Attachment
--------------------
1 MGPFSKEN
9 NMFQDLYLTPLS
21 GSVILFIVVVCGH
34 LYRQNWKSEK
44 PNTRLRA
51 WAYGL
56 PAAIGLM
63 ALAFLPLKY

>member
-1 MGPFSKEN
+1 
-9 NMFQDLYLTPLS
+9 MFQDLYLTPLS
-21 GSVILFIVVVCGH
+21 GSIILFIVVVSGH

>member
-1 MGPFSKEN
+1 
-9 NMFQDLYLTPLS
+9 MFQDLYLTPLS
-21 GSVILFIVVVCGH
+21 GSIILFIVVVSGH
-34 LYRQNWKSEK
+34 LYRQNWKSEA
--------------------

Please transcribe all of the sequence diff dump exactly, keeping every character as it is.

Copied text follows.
1 MGPFSKEN
9 NMFQDLYLTPLS
21 GSVILFIVVVCGH
34 LYRQNWKSEK
44 PNTRLRA
51 WAYGL
56 PAAIGLM
63 ALAFLPLKY

>member
-1 MGPFSKEN
+1 
-9 NMFQDLYLTPLS
+9 MFQDLYLTPLS
-21 GSVILFIVVVCGH
+21 GSIILFIVVVSGH

>member
-1 MGPFSKEN
+1 
-9 NMFQDLYLTPLS
+9 MFQDLYLTPLS
-21 GSVILFIVVVCGH
+21 GSIILFIVVVSGH
-34 LYRQNWKSEK
+34 LYRQNWKSEA